A Greek community has long existed in Venice, but after the fall of Constantinople, in 1453, the Greeks grew considerably and by the end of the XV century they were about four thousand, and constituted the most important foreign component in the Serenissima. With the permission of the Venetian authorities, the Greeks gathered in a secular brotherhood: it was the 28th November 1498 when the Consiglio dei Dieci authorized them to establish the Confraternity of the Greek Orthodox or Scuola Greca, whose purpose consisted in charity and mutual assistance. This year the confraternity celebrates 521 years from its foundation.
Between 1539 and 1573 the Scuola Greca built the splendid Church of Saint George (San Giorgio dei Greci), the oldest and most important church of the Orthodox Diaspora. The church now hosts the Greek Orthodox Archdiocese of Italy and Malta. Gradually a whole Greek neighborhood took shape around the Church, within the Castello district. From the Riva degli Schiavoni, the Church of San Giorgio dei Greci can be easily recognized for its leaning bell tower. As in other Eastern Christian churches of Byzantine tradition, the interior space is divided by the iconostasis, a solid screen of stone, wood, or metal, separating the sanctuary from the nave. That of the Church of San Giorgio dei Greci, in marble, is covered with icons of the post-Byzantine Cretan painter Michael Damaskinos. The most important work in the Cathedral is the inspiring icon of Christ Pantokrator (brought to Venice from Constantinople just before the Turkish conquest), considered one of the most beautiful Byzantine works ever, according to the French writer André Malraux.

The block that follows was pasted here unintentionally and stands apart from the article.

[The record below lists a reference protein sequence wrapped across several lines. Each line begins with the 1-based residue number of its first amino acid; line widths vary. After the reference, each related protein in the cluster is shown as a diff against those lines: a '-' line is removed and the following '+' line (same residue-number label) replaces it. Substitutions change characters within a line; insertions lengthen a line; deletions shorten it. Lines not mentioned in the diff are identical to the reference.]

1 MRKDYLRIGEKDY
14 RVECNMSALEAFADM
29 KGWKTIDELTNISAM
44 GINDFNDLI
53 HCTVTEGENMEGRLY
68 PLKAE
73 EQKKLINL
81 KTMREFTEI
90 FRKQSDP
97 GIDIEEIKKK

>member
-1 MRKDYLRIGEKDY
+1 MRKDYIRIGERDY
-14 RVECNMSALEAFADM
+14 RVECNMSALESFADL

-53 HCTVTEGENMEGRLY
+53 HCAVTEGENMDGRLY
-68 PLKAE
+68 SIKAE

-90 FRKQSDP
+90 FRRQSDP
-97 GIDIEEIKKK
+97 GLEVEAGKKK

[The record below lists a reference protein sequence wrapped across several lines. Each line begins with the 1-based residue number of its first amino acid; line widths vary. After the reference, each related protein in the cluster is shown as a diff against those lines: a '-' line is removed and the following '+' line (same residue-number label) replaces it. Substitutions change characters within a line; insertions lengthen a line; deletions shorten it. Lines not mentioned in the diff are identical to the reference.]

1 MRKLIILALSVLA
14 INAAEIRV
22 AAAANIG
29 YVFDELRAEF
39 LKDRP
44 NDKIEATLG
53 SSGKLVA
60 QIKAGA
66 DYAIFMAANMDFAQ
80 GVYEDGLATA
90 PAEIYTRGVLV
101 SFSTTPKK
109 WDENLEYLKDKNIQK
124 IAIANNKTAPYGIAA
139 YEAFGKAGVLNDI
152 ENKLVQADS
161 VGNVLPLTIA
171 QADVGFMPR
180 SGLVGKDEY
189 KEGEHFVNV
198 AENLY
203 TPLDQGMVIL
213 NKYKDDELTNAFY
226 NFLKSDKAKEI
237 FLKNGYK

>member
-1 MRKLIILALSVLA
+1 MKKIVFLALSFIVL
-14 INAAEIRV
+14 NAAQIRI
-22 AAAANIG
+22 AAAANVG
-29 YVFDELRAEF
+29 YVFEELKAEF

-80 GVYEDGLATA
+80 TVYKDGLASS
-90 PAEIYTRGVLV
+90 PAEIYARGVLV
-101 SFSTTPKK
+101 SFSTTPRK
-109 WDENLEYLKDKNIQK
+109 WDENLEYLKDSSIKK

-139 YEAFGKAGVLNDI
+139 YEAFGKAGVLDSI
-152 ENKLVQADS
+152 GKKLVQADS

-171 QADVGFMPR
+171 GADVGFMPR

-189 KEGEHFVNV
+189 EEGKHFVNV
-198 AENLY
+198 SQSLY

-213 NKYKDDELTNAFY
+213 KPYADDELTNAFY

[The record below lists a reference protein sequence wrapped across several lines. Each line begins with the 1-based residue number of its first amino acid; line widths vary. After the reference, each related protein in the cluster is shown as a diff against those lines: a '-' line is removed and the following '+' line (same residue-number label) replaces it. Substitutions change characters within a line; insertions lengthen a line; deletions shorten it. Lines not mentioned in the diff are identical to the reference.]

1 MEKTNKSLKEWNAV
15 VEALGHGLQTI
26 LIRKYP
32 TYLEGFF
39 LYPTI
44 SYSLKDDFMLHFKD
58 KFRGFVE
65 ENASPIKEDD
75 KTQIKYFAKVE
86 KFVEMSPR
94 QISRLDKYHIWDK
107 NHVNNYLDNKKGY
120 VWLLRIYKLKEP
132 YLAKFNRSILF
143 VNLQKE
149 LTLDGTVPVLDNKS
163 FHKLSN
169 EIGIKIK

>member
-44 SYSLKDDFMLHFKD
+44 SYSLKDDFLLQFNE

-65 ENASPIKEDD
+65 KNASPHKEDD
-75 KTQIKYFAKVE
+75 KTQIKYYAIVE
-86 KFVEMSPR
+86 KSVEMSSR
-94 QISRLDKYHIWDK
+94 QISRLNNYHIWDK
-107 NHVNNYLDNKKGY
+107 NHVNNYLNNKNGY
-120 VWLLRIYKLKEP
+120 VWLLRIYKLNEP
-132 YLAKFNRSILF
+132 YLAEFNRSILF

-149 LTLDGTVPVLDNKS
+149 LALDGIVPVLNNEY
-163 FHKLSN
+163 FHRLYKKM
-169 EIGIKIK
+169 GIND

In 1949, the immense patrimony of the Scuola Greca was entirely donated to the Greek State, founding the Hellenic Institute of Byzantine and Post-Byzantine Studies in Venice, the only Greek centre abroad dedicated to research and studies. It is located in the monumental complex of the Campo dei Greci, and has a rich library, with about two thousand ancient volumes printed by the Greek publishers in Venice from the 16th to the 18th century, a precious archive and a museum of Byzantine and post-Byzantine icons. Housed on the first floor of the Scoletta of San Nicolò dei Greci, erected by Baldassarre Longhena in 1678, this museum – unique in Europe – contains one of the most important collections of Byzantine and post-Byzantine icons, 80 works of art, ranging from the 14th to the 18th century.